A skilled salesperson, on the other hand, would take time to know the prospect as a human being and through discussion, both would agree that weighing 500 pounds was not only unhealthy and uncomfortable, but he or she would never be able to compete in the annual cardiac ward break-dance competition. Now we move into the third skill-set: sales nirvana!

Sales nirvana is when the salesperson finally gets to take center stage. He or she gets to talk. This is the time to recommend solutions, discuss why they will solve the problem, why they are the best of all solutions, and why they will continue to be effective both now and in the future. Eighty percent of all salespeople I evaluate tend to think this is the only part to selling.

However, unless our weight-challenged prospect decided to drop 65% of their body weight at 1 p.m., and a bypass-surgery salesperson walked in with a solution at 1:05, being “at the right time and the right place” takes work.

Of course, not all sales calls go this smoothly, and most prospects waffle back and forth between relating discovering and solving until they reach a decision. Skilled sales managers recognize these separate stages for what they are and know exactly what to do next. That’s what makes them good coaches. They are conscious of the sales process and competent to act (or coach) accordingly.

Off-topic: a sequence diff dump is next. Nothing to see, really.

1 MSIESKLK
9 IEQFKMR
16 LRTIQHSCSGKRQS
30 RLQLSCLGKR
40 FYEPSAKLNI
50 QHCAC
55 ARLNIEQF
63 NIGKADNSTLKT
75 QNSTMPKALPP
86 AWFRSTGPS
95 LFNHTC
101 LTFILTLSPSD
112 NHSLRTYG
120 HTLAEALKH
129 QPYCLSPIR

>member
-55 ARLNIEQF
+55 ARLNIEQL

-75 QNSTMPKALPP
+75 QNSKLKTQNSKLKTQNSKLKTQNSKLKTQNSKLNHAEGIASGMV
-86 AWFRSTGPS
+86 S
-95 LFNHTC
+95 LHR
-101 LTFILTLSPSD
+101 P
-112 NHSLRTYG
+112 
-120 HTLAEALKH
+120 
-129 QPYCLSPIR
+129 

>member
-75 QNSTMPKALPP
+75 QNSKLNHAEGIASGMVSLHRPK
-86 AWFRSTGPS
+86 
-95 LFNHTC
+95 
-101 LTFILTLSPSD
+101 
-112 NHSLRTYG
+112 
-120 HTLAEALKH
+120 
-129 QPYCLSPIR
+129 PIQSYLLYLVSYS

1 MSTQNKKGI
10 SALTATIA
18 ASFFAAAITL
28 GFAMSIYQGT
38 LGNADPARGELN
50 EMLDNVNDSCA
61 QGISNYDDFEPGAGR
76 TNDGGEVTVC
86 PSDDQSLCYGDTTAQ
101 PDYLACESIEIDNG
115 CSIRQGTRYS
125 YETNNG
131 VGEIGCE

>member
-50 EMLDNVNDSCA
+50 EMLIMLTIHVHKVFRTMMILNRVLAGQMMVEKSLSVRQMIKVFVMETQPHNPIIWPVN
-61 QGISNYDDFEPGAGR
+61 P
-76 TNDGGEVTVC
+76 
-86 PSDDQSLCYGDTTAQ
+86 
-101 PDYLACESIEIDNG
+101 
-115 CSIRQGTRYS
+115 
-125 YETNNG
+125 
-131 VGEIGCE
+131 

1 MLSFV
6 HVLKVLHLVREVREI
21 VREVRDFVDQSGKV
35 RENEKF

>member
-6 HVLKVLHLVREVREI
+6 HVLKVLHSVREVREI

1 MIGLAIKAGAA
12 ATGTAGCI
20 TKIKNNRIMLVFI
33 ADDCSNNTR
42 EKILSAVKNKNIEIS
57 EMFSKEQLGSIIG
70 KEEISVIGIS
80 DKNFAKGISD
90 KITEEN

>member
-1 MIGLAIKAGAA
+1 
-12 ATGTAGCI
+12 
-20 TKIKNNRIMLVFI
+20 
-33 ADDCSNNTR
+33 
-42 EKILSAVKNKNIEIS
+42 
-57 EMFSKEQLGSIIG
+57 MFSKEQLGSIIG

On the other hand, top-dollar sales producers dance through the sales process like Savion Glover, Gregory Hines, and Fred Astaire all rolled into one. “Watch and learn,” they shout as their blazing feet disappear into a blur of motion. Right.

Conclusion

There are a few very important points to make about salespeople and sales managers. For one thing, in their efforts to keep top-dollar salespeople happy, bosses often unwittingly destroy them by giving them a promotion. (If the bosses are lucky, the incompetent sales manager will quit before the rest of the sales force is decimated). Wouldn’t it be better to let salespeople realize beforehand that management is not a promotion, it is an assignment to a different job requiring entirely different skills?

Another important point is sales skills and management skills are seldom interchangeable. When hiring a salesperson, look for someone who thoroughly understands each step in the sales process, not someone who is skilled at selling wastebaskets (or ashtrays) to the VP of sales. Don’t fall in love with the sales pitch; selling is more about fact-finding than persuading.

When hiring a sales manager, look for someone who not only knows the sales process, but is able to develop specific skill-sets among the existing sales staff. Forget about turning top-producing salespeople into skilled managers; this seldom happens.

After all, your head is not too small for your body, is it?